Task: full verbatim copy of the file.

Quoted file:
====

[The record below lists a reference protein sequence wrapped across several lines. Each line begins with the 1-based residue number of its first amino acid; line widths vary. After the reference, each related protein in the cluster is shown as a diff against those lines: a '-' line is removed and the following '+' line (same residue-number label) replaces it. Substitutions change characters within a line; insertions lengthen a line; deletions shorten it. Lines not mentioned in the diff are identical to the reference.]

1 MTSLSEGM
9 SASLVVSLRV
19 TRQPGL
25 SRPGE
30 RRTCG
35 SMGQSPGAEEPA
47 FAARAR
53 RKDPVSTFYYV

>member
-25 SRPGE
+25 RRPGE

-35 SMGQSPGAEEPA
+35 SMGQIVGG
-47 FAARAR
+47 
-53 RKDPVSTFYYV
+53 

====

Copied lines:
[The record below lists a reference protein sequence wrapped across several lines. Each line begins with the 1-based residue number of its first amino acid; line widths vary. After the reference, each related protein in the cluster is shown as a diff against those lines: a '-' line is removed and the following '+' line (same residue-number label) replaces it. Substitutions change characters within a line; insertions lengthen a line; deletions shorten it. Lines not mentioned in the diff are identical to the reference.]

1 MTSLSEGM
9 SASLVVSLRV
19 TRQPGL
25 SRPGE
30 RRTCG
35 SMGQSPGAEEPA
47 FAARAR
53 RKDPVSTFYYV

>member
-25 SRPGE
+25 RRPGE

-35 SMGQSPGAEEPA
+35 SMGQIVGG
-47 FAARAR
+47 
-53 RKDPVSTFYYV
+53 